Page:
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AutoDesk Maya 2013 GPU Acceleration

Written on October 18, 2012 by Matt Bach


Edit 10/15/2013: Interested in how workstation cards perform in Maya 2014? Check out our follow-up article: AutoDesk Maya 2014 Professional GPU Acceleration

Maya 2013

Just like AutoCAD 2013, Maya 2013 does not have any specific features or effects that are GPU accelerated. Instead, almost everything that looks 3D uses the GPU in some manner. You still need to balance a powerful video card with a good CPU and RAM combination, but the video card you use for Maya is an extremely important part of the performance equation.

Using the AutoDesk Certified Hardware webpage, we found that almost every current NVIDIA Quadro and AMD FirePro cards are listed as certified. And just like AutoCAD, no desktop-class video cards (such as the AMD Radeon HD and NVIDIA Geforce) are certified.

In this article, we want to explore the performance differences between a wide range of different video cards, including the current generation AMD FirePro, AMD Radeon and NVIDIA GeForce cards that are not on the certified list. In order to do so, we will be using the SPECapc benchmark for Maya 2012 on Maya 2013. This benchmark is a full system benchmark that tests 3D and 2D graphic performance in addition to CPU performance. This benchmark runs through multiple scenes testing several model types including shaded, textured, and wireframe models.

Since visual aids are a great way to get a feel for a benchmark, we also recorded a single benchmark run using FRAPS to help you get an idea of exactly what is tested by this benchmark:

Test Setup

To make sure that the chipset and CPU did not affect our results, we used two separate testing platforms consisting of the following hardware:

To test a wide spectrum of GPUs, we tested the following cards (video driver version listed in parentheses). At the moment, neither AMD nor NVIDIA has a specific driver or plugins available for Maya 2013 so just the base driver was used.

NVIDIA GeForce (306.23) NVIDIA Quadro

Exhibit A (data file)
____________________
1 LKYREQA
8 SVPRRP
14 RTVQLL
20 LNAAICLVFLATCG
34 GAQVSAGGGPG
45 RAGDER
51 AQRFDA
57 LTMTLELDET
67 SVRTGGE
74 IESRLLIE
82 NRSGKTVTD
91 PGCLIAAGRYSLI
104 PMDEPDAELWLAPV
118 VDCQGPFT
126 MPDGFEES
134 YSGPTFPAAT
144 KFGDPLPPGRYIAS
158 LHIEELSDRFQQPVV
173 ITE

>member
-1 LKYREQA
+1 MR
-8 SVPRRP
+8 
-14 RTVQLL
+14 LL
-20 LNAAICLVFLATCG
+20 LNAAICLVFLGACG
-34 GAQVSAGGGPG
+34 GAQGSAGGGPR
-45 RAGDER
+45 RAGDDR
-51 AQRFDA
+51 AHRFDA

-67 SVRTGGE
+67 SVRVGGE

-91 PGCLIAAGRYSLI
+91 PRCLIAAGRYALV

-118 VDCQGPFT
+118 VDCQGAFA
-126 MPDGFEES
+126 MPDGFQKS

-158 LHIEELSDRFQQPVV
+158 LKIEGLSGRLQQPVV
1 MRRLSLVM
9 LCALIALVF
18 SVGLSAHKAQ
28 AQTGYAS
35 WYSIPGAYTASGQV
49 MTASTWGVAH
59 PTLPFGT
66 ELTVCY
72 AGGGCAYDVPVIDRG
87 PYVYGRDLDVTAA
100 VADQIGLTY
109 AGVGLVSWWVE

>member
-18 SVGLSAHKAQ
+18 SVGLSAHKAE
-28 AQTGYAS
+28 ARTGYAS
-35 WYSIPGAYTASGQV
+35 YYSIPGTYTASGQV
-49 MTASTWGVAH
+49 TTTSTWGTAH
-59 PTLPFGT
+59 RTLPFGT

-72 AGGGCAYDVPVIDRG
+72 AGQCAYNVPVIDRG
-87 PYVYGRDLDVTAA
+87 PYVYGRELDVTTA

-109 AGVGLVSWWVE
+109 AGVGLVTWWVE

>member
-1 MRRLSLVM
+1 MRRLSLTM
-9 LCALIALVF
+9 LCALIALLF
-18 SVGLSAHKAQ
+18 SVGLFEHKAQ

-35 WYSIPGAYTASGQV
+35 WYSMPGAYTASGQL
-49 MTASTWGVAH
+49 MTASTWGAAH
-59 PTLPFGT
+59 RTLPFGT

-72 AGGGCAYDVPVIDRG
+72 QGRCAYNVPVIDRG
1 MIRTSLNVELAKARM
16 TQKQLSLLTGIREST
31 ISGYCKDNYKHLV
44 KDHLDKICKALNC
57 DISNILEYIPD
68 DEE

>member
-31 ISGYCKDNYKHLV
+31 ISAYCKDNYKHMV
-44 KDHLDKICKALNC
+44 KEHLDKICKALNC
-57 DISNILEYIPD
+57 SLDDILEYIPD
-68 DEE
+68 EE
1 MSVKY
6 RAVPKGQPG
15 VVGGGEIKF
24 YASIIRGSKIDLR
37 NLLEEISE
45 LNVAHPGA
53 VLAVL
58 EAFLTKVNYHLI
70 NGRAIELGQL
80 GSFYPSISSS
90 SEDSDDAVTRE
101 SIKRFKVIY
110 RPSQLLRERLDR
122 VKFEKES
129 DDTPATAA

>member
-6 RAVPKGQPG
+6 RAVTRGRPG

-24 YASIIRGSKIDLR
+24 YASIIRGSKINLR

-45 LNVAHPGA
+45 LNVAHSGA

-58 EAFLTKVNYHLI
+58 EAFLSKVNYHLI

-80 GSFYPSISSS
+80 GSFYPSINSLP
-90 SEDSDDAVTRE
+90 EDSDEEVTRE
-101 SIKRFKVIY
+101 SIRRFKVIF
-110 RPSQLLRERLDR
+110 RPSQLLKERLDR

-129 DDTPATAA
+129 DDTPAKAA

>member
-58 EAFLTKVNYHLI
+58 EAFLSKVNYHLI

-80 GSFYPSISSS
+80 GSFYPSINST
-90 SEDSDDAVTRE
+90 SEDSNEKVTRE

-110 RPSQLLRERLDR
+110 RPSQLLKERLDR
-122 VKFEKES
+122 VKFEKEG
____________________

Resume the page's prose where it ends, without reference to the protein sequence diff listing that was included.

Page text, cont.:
AMD Radeon
AMD FirePro (8.982.8.1)
GTX 580 1.5GB Quadro 4000 2GB HD 7970 3GB W9000 6GB
GTX 680 2GB Quadro 2000 1GB HD 7870 2GB W8000 4GB
GTX 670 2GB NVS 450 512MB HD 7750 1GB W7000 4GB
GTX 660 Ti 2GB     W5000 2GB
GTX 660 2GB      
GTX 650 1GB      
GT 610      

We were originally going to test using the Intel HD 4000 graphics that is integrated on the Intel Core i7 3770K, but it caused Maya to freeze on the insect.ma portion of the benchmark. Due to this, we did not include the Intel HD 4000 in our results.

Maya was configured according to the SPECapc readme.txt with two minor changes in order to allow the benchmark to run on Maya 2013. These changes were a simple edit to the bat file (correcting the directory change to reflect the proper location) and manually copying the benchmark script to the Maya2013\scripts\others folder. Other than those two minor changes, nothing was needed to allow the SPECapc Maya 2012 benchmark to run on Maya 2013.


Maya 2013 graphics benchmark score

Individual test results

After our AutoDesk AutoCAD 2013 and Adobe Photoshop CS6 articles, our results for Maya 2013 surprise us a bit. Until now, we've seen the NVIDIA Geforce cards dominating our benchmarks, but this time the AMD FirePro cards were the clear winner. Also contrary to our other application benchmarks, both the AMD and NVIDIA workstation series beat their desktop equivalents.

While this article is all about GPU acceleration, we also found some very interesting results in the CPU portion of the benchmark that we feel deserves to be mentioned: